Time capsule: Flags, Confederate cash, US medal
NEW ORLEANS (AP) — Turn-of-the-century tour books, lots of Confederate cash, a post-Civil War medal from a Union veterans’ group, and a flag too tattered by time to tell whether it was U.S. or Confederate were among items removed Friday from a 1913 time capsule buried beneath a Confederate monument.
The statue of the Confederacy’s first general, P.G.T. Beauregard , was among four Confederate monuments removed last year. Its pedestal was removed last week.
Stuck to the pedestal’s bottom was a copper box — a time capsule holding some items dating back to the Civil War. When the box and pedestal were separated, the box was open, according to Lt. Gov. Billy Nungesser. He spoke at a news conference as the box’s damp, musty contents were unpacked for the first time.
He said New Orleans’ City Park asked his office, which runs the state Department of Culture, Recreation and Tourism, to take custody of the time capsule, which was buried the year before the statue was erected.
Nungesser said records indicate that another time capsule was buried under a statue of Confederate President Jefferson Davis, which also was moved to storage last year. The other monuments were a statue of Gen. Robert E. Lee and a small obelisk marking a Reconstruction-era fight between city and state militia and a group called the White League.
Research is being done to find out who might own the capsules, said Nungesser, who supported proposed state legislation to keep the monuments in New Orleans, and then a proposal to move the three statues to a suburban plantation.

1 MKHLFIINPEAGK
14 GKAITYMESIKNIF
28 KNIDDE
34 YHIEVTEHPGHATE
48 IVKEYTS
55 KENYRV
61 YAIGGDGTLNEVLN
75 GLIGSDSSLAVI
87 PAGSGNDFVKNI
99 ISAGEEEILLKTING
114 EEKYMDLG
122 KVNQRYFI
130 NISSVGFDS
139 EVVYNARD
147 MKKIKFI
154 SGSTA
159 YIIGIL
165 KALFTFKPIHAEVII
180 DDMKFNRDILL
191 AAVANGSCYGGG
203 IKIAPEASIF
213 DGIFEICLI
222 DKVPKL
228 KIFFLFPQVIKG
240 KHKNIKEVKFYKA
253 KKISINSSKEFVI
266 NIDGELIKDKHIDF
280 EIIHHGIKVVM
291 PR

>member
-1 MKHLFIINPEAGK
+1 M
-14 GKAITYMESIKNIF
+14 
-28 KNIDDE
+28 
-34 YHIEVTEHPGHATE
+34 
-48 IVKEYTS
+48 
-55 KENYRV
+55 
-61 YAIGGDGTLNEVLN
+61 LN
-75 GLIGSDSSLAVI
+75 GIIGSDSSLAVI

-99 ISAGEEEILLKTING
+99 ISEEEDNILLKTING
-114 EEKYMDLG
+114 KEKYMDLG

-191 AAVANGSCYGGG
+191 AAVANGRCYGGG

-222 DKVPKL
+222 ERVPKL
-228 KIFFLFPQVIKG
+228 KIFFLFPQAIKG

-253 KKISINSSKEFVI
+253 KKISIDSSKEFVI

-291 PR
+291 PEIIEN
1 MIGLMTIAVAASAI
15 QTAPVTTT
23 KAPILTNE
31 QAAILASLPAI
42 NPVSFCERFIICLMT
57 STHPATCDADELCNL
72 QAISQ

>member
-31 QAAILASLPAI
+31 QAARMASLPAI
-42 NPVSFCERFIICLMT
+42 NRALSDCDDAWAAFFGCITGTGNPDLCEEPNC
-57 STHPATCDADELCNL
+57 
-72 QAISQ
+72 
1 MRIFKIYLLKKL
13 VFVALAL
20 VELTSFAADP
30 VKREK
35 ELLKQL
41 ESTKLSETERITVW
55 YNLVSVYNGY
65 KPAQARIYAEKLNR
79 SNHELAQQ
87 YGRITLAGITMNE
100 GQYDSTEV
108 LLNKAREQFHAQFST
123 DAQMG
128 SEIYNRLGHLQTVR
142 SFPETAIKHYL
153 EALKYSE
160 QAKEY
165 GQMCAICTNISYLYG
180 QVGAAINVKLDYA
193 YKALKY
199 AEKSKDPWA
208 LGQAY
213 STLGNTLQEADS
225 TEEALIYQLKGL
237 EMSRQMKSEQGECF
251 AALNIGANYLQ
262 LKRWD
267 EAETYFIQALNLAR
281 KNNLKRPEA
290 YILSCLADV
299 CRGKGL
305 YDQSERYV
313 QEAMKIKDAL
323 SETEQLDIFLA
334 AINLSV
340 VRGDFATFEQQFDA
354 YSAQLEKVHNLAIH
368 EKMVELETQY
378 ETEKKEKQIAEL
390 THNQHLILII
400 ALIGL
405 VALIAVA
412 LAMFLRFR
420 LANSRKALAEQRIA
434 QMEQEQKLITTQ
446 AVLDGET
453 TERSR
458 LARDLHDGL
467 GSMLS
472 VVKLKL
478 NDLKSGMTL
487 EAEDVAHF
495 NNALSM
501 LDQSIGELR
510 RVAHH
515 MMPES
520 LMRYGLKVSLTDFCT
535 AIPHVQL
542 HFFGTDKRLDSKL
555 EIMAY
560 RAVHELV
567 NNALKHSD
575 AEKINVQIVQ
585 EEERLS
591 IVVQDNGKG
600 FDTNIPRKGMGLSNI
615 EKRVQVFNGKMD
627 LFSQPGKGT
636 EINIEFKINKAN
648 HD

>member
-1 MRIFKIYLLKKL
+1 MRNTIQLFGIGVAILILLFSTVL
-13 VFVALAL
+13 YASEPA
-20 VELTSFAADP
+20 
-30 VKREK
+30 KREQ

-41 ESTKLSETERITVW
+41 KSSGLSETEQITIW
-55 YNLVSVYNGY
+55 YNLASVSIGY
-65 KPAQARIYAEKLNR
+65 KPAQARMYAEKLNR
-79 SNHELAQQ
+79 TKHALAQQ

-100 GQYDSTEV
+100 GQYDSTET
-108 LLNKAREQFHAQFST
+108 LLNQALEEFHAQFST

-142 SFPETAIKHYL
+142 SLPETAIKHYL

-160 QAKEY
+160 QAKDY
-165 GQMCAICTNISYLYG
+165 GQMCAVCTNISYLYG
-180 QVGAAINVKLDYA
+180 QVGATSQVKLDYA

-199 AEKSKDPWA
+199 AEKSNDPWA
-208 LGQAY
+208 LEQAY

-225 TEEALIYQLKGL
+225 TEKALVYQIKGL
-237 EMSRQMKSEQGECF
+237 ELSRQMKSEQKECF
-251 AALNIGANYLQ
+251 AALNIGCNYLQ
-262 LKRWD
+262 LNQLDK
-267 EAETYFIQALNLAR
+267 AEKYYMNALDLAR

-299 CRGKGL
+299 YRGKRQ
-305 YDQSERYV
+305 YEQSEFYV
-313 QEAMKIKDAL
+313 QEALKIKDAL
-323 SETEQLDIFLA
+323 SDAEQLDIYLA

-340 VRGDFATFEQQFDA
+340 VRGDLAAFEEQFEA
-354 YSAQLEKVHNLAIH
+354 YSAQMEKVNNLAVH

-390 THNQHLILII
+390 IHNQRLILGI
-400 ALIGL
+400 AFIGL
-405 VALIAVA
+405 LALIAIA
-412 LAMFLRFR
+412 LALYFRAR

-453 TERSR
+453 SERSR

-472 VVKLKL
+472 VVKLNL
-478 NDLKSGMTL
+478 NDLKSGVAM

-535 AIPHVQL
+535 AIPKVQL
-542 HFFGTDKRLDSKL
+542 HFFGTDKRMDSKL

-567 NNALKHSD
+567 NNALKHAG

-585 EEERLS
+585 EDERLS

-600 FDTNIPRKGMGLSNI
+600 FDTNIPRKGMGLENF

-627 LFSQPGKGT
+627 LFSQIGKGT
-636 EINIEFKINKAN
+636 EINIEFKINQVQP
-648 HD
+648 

“We will work with the city to find out what is proper,” Nungesser said.
Two private conservators carefully removed each artifact or piece of an artifact. A flag at the top came out in clumps too delicate to unfold. It was “wet and shreddy,” textile conservator Jessica Heck said as she carried it to a nearby table.
What appeared to be the corners of a second flag peeked out from a damp mass of paper lifted from the bottom of the box. The bottom of that mass might possibly be a photo album, paper conservator Beth Antoine said.
Louisiana’s emblem of a pelican pecking itself to feed its young could clearly be seen on a medal from the Department of Louisiana and Mississippi of the Grand Army of the Republic — a post-Civil War organization of Union veterans from all military branches.
There were Confederate $5 and $10 bills, Louisiana bills of several denominations, including an uncut sheet of a dozen $5 bills dated Oct. 10, 1862; $10 bills from Mississippi, and several bonds, including a City of New Orleans bond for $1,000 with about a dozen $30 coupons still attached.
“The people that turned it over to us told us to make sure we take special care of the flags and the money, because if they are in decent shape, they could exceed hundreds of thousands of dollars in value,” Nungesser said.
Neither the Louisiana State Museum’s interim director, Steven Maklansky, nor the conservators would hazard a guess at the monetary value of the bills or anything else.
Before the unpacking began, Maklansky had said nobody knew whether they’d find “a muddy mess or a solid chunk of papier mache.”
The fact that the paper money and newspapers, including a copy of The Times-Democrat from Nov. 14, 1913, could be unfolded was a good sign, indicating that the dampness was relatively recent, said Tom Strider, registrar for the Louisiana State Museum.